The recent US Tax Court ruling in Wandry v Commissioner of Internal Revenue Service (IRS) has been welcomed by tax advisers to family businesses.
The case was brought by a Colorado couple, Dean and Joanne Wandry. They owned a limited liability company called Norseman, worth about US$11 million in 2004. At that point they consulted a tax planning adviser on how to transfer shares in the business to their children and grandchildren without incurring gift tax. At the time, the federal lifetime gift tax exemption was US$1 million, plus US$11,000 per gift.
The difficulty with such transfers is that a closely held family business is often hard to value accurately. Even if the owner obtains a professional valuation at the time of the gift, the IRS will often challenge it later. So, if the owner gives away a fixed percentage of the company, which he calculates will fall within the gift tax exemption, the IRS may later decide that it exceeded the exemption. Then a tax charge of up to 35 per cent of the excess becomes payable.
The Wandrys avoided this by specifying the value of their gifts in cash terms. They made nine gifts adding up to a total value of US$1.099 million, which was within the exemption. The actual fraction of the company equity to be given away was left open in the transfer deed. It was to be calculated later, depending on whether the IRS accepted the Wandrys' own valuation of the business.
The IRS did indeed challenge the Wandrys' valuation, claiming that it was a 20 per cent underestimate. Moreover, it did not accept that the Wandrys could adjust the number of company shares transferred to their children so as to make the transfer again fall within the gift tax exemption. Accordingly it imposed a tax charge on the gifts.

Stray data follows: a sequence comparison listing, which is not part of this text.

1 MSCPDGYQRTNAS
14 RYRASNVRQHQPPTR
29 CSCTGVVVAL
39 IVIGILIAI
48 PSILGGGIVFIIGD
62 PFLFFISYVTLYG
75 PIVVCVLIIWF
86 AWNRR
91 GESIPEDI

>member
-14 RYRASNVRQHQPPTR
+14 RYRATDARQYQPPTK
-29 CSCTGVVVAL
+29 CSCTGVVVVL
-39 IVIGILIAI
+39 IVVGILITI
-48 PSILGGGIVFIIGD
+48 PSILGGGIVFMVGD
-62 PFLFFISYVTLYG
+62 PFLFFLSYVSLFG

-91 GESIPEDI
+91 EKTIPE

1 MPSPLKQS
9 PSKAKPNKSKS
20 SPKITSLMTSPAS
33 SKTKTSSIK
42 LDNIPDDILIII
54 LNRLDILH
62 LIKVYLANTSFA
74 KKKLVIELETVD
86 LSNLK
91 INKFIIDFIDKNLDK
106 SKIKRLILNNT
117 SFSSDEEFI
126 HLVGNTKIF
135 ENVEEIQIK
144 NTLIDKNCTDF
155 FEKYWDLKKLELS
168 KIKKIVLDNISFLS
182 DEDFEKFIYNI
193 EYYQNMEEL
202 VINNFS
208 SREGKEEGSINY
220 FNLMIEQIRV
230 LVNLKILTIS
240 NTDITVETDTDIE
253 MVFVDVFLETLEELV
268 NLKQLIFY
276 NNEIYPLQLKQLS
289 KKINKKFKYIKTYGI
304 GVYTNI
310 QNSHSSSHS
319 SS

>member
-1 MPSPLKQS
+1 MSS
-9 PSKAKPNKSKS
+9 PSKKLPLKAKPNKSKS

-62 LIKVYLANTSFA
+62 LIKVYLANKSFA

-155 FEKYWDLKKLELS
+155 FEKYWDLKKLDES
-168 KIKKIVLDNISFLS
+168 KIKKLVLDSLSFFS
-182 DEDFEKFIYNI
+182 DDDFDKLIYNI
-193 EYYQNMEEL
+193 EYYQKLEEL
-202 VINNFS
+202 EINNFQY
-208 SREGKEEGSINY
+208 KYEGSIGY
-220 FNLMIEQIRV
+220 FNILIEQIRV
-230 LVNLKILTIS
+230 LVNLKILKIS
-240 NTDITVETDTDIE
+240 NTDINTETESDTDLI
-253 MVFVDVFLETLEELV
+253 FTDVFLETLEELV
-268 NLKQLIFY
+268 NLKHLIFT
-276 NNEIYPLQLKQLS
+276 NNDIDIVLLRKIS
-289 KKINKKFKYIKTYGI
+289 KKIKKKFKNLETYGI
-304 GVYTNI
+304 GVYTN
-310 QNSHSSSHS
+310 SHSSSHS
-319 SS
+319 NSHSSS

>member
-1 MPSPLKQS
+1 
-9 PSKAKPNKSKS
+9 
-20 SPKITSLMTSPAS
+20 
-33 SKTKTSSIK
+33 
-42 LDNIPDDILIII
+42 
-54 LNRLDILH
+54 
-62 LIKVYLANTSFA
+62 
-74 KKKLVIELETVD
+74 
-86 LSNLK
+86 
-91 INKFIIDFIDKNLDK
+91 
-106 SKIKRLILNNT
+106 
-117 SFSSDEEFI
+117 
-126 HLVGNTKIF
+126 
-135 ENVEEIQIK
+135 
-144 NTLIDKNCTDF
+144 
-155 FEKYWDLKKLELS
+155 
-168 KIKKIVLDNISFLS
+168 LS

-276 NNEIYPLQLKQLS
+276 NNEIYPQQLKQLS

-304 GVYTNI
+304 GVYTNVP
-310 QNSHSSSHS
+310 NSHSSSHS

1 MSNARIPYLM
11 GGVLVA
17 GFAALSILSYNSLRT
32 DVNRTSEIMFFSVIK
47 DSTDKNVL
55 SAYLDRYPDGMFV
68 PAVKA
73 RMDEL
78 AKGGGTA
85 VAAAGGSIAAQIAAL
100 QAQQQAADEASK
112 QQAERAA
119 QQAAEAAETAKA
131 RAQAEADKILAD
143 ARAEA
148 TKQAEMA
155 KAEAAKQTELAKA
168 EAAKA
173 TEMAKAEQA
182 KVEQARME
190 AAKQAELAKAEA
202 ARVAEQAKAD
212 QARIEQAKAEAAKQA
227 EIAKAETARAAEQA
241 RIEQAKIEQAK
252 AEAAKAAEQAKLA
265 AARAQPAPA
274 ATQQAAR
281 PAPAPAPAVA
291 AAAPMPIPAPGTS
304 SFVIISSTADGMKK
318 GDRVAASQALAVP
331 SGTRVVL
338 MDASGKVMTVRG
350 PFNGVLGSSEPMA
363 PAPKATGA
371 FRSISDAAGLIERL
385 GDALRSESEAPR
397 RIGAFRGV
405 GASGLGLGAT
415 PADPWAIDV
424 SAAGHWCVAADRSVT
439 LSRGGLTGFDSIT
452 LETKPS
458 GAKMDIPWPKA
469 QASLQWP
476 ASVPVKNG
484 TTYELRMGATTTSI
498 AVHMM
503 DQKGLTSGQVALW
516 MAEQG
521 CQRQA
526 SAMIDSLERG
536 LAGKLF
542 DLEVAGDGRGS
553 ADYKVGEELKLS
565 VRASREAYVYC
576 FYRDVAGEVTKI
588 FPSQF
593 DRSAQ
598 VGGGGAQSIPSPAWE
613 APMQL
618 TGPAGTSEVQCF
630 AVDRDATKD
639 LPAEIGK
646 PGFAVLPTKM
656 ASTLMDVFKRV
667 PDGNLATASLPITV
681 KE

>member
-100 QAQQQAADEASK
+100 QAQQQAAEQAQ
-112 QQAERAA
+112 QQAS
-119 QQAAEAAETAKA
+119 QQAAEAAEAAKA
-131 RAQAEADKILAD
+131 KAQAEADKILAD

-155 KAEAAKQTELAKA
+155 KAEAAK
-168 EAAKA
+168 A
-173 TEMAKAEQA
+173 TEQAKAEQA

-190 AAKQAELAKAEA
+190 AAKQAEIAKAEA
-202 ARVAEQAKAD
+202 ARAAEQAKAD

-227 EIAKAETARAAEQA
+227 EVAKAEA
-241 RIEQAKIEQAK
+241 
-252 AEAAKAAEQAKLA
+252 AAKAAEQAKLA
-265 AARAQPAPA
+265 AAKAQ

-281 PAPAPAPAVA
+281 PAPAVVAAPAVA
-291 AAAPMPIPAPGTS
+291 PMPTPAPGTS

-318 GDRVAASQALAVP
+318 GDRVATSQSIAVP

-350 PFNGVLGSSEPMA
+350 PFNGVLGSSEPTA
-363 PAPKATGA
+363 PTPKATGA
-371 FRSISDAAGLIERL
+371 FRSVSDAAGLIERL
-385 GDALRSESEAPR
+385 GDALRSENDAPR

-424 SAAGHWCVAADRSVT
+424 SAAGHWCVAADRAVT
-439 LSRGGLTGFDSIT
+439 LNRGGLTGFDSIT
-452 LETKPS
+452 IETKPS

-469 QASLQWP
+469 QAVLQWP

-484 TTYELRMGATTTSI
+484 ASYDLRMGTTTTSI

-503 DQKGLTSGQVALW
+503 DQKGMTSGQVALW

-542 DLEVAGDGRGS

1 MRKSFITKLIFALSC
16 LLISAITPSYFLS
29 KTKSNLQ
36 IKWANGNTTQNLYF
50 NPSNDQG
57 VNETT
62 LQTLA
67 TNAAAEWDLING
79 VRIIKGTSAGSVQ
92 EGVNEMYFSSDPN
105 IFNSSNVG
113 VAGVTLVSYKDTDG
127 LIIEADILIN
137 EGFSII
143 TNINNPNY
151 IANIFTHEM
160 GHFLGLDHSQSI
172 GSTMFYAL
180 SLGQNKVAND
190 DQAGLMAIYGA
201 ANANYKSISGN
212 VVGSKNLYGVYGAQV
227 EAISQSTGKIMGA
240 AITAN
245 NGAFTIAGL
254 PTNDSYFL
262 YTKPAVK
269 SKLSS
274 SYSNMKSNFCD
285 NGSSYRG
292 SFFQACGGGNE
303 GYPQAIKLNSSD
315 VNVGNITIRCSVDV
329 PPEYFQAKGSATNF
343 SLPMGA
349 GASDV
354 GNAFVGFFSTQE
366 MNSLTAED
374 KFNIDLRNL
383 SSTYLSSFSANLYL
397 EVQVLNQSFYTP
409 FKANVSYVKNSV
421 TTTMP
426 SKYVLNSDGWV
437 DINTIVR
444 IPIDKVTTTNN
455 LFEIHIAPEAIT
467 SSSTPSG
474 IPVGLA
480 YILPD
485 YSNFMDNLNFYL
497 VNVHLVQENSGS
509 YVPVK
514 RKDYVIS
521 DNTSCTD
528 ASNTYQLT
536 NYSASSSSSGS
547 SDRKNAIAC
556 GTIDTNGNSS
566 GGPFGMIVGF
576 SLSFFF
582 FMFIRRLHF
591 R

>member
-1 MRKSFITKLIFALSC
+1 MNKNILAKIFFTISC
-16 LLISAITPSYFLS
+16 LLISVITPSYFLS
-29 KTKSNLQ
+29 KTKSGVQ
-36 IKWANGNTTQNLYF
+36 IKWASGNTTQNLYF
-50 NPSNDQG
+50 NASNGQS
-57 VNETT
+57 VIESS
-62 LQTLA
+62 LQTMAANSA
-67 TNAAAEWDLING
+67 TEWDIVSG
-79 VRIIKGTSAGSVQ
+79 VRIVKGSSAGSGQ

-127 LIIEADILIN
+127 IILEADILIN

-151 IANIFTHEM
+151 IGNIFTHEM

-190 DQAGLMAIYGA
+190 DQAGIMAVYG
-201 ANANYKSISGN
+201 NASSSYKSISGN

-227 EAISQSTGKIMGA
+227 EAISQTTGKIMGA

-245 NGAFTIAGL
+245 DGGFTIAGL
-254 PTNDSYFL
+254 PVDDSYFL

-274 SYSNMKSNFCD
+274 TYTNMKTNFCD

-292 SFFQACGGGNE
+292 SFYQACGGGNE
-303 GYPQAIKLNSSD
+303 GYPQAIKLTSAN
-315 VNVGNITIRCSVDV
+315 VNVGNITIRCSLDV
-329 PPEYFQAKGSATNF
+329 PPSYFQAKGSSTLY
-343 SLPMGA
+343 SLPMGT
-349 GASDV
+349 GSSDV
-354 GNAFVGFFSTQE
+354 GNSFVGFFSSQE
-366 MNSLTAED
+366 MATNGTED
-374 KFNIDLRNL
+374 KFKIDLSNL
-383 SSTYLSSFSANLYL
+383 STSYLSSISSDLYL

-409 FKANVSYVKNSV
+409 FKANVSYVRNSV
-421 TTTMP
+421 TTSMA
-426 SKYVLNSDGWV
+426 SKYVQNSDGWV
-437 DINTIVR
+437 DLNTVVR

The Wandrys appealed, and now the Federal Tax Court has upheld their appeal. The judge ruled that the couple intended to make a gift equal to their exemptions, so that they never actually transferred any more than that amount. Thus no tax was due on the gifts.
The decision allows tax-free transfers from one generation to another "with certainty and in an orderly manner", according to tax expert David Kautter. Previously the only certain way of avoiding an unexpected gift tax charge due to an IRS revaluation was to allocate the excess gift to a charity - a method that had its own drawbacks.
However, the IRS is not likely to be happy about the decision and may yet appeal it. Thus business owners who rely on Wandry to take advantage of the current US$5.12 million gift-tax exemption may be taking a risk.
Even if the IRS does not appeal, it may seek a change in the law to reverse the Wandry ruling - though not with retrospective effect.